Someone mentioned the other day that buying (and selling) houseplants was a thing in DC.
“What sort of thing?” I asked.
“A big thing,” my interlocutor replied.
“How do you mean?”
“Well, people buy plants at insane prices,” came the reply.
As proof of Washington, D.C.’s propensity to buy houseplants at high prices, I received a picture on my phone. It was a snapshot of a Facebook group dedicated to buying and selling plants. At extraordinary prices. An Albo Monstera Borsigiana for $380. A “fully rooted” Philodendron Rio for $45. A “M.Adansonii Albo Var – 6 leaves” for $1215.
It seemed bizarre. Why would America’s capital be so desperate to buy plants? What was this mania for greenery about?
Turns out it’s a thing that goes beyond D.C. Turns out that other people have noticed and written about it.
In February, ‘Fast Company’ did a big piece on the hottest new business opportunity: “the delight of growing things, delivered to your door”. The piece was headlined “The hottest new wellness startups are selling houseplants”.
The article was about New York but the ideas it discussed could be about anywhere. It quoted Rebecca Bullene, “the founder of Greenery NYC, which creates plant installations for companies, sells plants to New Yorkers online, and just opened a retail store in Brooklyn”. She said, “I believe plants and nature are the antidote to the stress we feel from being so connected to screens”.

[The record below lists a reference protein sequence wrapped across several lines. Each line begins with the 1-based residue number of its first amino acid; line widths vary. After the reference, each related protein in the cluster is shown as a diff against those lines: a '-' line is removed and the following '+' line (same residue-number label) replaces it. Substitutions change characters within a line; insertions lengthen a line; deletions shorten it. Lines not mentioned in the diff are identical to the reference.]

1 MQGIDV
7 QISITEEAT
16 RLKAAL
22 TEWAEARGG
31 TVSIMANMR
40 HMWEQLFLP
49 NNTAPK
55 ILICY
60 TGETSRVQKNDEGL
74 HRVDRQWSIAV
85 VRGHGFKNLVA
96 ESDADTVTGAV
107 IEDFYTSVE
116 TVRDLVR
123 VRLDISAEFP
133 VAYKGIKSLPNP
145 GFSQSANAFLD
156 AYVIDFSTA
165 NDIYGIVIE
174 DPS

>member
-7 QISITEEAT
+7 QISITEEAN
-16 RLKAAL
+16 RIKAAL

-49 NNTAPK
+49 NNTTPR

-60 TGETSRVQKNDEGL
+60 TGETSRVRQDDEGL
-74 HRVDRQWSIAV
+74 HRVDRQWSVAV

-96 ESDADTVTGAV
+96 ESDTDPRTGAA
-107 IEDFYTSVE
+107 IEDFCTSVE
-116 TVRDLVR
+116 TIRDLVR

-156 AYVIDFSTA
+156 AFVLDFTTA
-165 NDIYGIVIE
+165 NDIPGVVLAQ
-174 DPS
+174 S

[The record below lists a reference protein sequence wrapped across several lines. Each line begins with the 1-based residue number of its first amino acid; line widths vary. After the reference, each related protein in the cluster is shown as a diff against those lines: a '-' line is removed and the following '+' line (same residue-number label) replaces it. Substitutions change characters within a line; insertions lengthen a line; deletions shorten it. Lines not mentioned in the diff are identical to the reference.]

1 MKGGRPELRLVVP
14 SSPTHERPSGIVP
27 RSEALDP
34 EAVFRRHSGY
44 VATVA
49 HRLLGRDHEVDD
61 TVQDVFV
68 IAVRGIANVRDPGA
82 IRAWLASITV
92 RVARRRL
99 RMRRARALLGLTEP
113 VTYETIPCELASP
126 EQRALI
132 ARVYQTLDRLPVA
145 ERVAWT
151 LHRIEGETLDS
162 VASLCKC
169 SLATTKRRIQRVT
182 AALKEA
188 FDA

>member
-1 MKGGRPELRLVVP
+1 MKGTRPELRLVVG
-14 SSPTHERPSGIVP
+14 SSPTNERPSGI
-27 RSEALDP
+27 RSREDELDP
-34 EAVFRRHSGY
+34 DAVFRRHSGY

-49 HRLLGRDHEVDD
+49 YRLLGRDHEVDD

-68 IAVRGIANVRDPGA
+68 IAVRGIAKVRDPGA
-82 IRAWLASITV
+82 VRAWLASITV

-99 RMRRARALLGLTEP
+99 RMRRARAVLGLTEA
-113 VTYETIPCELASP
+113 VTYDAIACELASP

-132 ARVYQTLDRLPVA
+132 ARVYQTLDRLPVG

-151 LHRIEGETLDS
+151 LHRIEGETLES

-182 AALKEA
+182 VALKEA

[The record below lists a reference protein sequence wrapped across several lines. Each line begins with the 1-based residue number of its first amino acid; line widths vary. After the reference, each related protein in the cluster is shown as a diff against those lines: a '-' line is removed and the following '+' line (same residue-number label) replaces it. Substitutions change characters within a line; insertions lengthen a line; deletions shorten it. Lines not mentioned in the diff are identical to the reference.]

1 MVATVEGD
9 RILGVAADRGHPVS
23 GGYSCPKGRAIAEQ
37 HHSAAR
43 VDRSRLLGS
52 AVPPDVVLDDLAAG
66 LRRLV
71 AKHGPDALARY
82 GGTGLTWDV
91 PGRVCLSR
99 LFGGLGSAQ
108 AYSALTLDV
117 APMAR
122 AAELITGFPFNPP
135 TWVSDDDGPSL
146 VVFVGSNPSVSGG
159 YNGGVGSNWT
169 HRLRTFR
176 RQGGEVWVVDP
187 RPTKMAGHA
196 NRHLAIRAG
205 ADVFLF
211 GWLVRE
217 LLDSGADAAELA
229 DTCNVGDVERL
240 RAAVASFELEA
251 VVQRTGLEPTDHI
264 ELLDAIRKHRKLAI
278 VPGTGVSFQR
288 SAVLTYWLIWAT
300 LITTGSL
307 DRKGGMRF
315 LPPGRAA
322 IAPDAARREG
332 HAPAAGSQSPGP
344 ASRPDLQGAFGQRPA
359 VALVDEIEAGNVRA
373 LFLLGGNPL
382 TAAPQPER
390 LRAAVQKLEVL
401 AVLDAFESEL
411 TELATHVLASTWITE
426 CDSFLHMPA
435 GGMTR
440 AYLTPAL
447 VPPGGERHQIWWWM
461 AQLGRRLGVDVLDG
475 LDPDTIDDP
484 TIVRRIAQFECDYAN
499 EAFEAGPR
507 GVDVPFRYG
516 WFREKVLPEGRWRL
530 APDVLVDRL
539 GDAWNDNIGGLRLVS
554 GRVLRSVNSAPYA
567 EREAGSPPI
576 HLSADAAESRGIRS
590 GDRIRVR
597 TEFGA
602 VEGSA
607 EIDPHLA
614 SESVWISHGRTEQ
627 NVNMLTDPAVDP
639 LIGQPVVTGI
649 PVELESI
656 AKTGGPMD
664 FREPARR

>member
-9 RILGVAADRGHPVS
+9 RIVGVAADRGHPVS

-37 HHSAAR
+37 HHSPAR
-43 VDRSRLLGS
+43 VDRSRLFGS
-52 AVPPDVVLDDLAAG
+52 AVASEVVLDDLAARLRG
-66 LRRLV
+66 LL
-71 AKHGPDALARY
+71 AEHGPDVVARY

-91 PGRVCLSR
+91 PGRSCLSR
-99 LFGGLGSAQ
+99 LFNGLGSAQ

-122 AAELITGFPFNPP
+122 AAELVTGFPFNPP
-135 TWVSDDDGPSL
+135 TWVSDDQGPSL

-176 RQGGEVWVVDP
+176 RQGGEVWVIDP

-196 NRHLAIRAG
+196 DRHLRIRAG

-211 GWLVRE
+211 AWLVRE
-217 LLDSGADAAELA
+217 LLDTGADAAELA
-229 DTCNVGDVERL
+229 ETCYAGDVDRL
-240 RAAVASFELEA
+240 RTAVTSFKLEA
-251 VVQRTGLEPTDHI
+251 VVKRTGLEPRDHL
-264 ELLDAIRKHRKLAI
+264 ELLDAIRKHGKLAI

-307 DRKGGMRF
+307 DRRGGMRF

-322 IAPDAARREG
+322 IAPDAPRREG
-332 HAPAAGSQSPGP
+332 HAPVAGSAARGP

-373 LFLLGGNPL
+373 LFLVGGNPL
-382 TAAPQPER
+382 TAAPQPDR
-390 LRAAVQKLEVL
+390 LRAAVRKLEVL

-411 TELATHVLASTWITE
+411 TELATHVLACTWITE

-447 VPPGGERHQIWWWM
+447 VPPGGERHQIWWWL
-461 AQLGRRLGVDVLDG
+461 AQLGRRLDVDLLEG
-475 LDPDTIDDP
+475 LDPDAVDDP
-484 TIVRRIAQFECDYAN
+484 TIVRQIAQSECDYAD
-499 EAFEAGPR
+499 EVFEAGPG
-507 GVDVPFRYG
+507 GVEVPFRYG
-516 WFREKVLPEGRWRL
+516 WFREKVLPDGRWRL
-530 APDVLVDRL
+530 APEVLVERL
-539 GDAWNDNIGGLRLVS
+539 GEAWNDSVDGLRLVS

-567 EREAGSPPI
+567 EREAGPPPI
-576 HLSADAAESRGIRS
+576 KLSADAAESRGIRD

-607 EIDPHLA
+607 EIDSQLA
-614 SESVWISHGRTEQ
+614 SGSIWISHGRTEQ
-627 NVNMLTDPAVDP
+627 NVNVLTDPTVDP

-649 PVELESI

And Eliza Blank, the founder of The Sill, which has been selling plants online since 2012, told the magazine that millennials were particularly interested in plants because of the stresses of their lives as city-dwellers saddled by debt. “They call us Generation Stress for a reason,” she said. “We position plants and our brand as the break in all this. It’s the antidote to this unfortunate thing that our entire generation suffers from: anxiety. And plants really can be part of the cure.”
So it’s true. Plants are a thing. And for good reason too.